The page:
Effects of herbage allowance on defoliation patterns of tallgrass prairieJensen, H. P.; Gillen, R. L.; McCollum, F. T. (Society for Range Management, 1990-09-01)Few studies have dealt with measuring individual plant defoliations in the context of intensive grazing management. In May, July, and August of 1987, grazing trials were conducted to quantify the effects of herbage allowance on defoliation patterns of big bluestem [Andropogon gerardii Vitman], Indiangrass [Sorghastrum nutans (L.) Nash], and little bluestem [Schizachyrium (Michx.) Nash]. Herbage allowances of 10, 20, 30, and 40 kg AUD-1 were replicated twice per trial. Tiller height, relative leaf area removed, and lrequency of defoliation were measured every 2 days over 10-day trials. Indiangrass was the most preferred species in all trials. The rate of leaf area removal increased as herbage allowance decreased. Current guidelines which call for rest periods of 30-90 days would result in light to moderate intensity defolia- tion for indiangrass at all herbage allowances. The maximum percentage of tillers grazed only once per trial ranged from 20 to 98% depending on herbage allowance, species, and trial. Selectivity between species was reduced by decreasing herbage allowance but this effect was not large until herbage allowance was below 20-25 kg AUD-1 and selectivity was never completely removed. Grazing all tillers only once in a grazing period, even within a species, is unlikely in a tallgrass prairie community. Leaf area removal was moderate the first time a tiller was defoliated and severe for later defoliations. The goal of grazing any individual tiller at no greater than moderate intensity within a grazing period would he roughly equivalent to grazing any tiller no more than once. However such a goal would require many tillers to go ungrazed.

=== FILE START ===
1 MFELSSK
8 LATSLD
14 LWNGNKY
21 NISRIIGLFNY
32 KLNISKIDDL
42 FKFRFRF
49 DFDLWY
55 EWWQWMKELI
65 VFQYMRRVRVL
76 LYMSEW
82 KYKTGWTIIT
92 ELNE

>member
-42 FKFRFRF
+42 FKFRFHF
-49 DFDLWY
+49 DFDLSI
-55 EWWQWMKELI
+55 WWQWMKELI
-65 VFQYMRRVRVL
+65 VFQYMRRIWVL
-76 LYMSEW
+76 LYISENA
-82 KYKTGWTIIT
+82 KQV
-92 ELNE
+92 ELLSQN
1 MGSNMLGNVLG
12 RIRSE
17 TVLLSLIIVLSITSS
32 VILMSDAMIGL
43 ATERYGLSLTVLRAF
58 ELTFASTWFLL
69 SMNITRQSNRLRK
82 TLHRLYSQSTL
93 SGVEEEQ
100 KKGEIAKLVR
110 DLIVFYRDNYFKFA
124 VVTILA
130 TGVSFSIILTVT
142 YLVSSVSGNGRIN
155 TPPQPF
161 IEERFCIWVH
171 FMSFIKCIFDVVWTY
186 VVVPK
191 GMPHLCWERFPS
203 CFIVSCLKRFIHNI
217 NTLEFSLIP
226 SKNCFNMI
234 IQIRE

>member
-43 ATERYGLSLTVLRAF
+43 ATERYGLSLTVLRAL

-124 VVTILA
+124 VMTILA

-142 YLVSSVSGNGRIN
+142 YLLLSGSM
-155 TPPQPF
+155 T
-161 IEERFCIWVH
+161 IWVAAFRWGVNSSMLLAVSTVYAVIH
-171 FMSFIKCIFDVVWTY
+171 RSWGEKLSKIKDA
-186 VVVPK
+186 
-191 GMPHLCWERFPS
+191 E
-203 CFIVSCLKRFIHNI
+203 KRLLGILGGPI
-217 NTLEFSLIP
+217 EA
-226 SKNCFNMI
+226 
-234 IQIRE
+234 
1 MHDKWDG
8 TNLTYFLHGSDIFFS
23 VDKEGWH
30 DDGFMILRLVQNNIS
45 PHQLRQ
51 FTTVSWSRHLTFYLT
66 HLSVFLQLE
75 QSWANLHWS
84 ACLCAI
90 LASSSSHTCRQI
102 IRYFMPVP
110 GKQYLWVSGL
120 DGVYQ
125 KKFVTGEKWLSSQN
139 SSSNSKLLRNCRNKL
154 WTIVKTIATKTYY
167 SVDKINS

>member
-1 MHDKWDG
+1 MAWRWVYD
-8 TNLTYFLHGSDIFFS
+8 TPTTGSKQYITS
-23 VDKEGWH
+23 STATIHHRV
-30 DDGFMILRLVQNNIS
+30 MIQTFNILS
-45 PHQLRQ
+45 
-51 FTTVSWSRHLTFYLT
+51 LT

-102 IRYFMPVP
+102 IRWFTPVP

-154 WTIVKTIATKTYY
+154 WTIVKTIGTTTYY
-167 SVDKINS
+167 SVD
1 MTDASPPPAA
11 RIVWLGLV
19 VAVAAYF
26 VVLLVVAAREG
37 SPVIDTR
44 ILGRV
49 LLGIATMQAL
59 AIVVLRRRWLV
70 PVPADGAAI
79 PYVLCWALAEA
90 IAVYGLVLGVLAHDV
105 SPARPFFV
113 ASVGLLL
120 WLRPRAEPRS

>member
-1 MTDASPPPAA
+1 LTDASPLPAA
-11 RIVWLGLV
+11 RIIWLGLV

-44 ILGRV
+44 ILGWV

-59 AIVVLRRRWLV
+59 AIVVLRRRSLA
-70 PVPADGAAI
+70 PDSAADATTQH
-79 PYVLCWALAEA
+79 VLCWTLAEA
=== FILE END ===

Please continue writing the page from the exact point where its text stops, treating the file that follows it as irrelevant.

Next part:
Some effects of a rotational grazing treatment on cattle grazing behaviorWalker, J. W.; Heitschmidt, R. K. (Society for Range Management, 1989-07-01)Research was conducted on the effects of rotational grazing (RG) compared to continuous grazing (CG) on the behavior of cattle grazing on rangelands. Different livestock densities in the RG treatments were created by varying the size of paddocks in a 465-ha, 16-paddock, cell designed RG treatment stocked at a rate of 3.6 ha/cow/yr. Paddock sizes of 30 and 10-ha were used to simulate RG with 14 (RG-14) and 42-paddocks (RG-42), respectively. The CG treatment consisted of a 248-ha pasture stocked at 5.9 ha/cow/yr. Data were collected using vibracorders, pedometers and observation to estimate time (min/day) spent: intense grazing, search grazing, trailing, or sleeping; distance walked (km/day), and individual animal space ( m2/animal) in grazing subherds. Total grazing time did not vary among grazing treatments, but the components of total grazing (i.e., intense and search grazing) did vary among treatments. Cattle in the RG-14 paddocks spent less time search grazing compared to the ones in the other treatments presumably because the rotational grazed paddocks were more uniform because of less mixing of live and dead forage. Search grazing was highest in the RG-42 paddocks which may be due to the high stock density in this treatment coupled with an attempt to maintain individual animal space. Grazing time tended to be longer the first day in a RG-14 paddock than the last. Time spent trailing and the distance walked increased as the frequency of rotation increased among the different treatments. Sleeping was similar among grazing treatments. Individual animal space within a grazing subherd decreased as the stock density increased because of the grazing treatment.